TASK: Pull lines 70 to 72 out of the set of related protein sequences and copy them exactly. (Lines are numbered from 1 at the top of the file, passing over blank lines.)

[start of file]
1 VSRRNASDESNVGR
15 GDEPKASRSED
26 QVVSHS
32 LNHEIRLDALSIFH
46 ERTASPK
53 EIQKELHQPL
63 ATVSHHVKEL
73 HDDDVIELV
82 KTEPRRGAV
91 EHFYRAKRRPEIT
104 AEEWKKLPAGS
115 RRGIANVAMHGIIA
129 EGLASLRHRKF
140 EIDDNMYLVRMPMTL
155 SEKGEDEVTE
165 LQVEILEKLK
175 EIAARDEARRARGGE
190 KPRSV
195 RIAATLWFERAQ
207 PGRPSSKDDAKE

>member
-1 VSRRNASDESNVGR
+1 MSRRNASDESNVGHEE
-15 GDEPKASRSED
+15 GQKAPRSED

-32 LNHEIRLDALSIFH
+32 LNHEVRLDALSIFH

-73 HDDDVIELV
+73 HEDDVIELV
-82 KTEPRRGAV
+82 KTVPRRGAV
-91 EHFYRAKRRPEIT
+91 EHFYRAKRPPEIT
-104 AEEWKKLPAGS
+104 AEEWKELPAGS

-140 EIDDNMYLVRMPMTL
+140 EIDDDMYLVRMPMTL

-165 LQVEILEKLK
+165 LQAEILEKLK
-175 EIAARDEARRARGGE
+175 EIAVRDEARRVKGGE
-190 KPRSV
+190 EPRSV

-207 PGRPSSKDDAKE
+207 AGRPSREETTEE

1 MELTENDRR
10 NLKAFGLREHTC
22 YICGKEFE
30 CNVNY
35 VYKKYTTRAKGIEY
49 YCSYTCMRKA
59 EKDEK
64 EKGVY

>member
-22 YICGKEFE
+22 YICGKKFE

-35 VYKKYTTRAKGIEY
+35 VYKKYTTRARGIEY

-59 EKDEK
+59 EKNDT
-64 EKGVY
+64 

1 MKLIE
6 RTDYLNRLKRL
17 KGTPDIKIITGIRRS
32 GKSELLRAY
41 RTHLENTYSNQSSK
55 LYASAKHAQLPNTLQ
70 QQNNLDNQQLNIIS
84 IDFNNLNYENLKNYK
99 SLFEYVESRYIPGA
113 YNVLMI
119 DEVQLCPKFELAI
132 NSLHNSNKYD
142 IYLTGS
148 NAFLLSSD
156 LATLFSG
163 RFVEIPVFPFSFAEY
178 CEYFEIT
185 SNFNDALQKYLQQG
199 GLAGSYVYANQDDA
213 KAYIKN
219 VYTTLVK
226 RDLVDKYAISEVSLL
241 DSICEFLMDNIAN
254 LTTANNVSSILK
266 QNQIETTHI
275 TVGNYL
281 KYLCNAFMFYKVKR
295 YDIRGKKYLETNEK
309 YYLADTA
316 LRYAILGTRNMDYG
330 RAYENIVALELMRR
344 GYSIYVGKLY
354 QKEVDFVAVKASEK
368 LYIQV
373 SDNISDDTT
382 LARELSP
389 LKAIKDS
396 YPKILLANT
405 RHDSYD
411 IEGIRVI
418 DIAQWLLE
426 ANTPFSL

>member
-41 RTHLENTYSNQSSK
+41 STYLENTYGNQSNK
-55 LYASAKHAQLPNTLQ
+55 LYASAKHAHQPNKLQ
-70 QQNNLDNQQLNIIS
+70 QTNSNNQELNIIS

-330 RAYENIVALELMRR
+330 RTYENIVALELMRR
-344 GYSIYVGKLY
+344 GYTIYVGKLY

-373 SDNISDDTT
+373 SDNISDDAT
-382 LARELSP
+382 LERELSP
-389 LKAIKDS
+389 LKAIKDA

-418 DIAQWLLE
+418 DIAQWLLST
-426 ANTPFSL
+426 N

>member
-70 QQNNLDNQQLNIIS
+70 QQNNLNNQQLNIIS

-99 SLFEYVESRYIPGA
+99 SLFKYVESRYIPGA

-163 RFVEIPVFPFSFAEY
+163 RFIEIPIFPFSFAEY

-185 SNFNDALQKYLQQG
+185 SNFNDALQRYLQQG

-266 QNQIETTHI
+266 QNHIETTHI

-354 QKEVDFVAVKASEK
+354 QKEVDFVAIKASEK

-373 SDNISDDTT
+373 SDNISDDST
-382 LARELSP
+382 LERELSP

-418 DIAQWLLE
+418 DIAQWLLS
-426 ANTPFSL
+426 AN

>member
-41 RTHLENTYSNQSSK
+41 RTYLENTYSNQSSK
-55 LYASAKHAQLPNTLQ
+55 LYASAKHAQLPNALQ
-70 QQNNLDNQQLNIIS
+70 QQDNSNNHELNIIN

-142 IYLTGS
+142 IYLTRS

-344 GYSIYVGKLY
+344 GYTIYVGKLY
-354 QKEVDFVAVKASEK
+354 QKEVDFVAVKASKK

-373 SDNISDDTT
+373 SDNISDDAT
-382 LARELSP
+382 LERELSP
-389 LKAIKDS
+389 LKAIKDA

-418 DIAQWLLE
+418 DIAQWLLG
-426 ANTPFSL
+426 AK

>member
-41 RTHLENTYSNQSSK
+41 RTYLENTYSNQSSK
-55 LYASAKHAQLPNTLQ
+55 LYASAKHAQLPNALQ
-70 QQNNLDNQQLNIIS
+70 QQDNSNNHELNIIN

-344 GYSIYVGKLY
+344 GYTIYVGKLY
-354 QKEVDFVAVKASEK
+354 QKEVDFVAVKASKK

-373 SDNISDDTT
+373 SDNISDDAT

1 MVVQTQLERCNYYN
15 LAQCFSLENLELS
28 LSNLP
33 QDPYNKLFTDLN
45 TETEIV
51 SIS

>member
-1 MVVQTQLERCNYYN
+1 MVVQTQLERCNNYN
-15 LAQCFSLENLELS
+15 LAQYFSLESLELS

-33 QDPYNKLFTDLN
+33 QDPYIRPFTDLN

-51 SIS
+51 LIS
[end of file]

84 IDFNNLNYENLKNYK
99 SLFEYVESRYIPGA
113 YNVLMI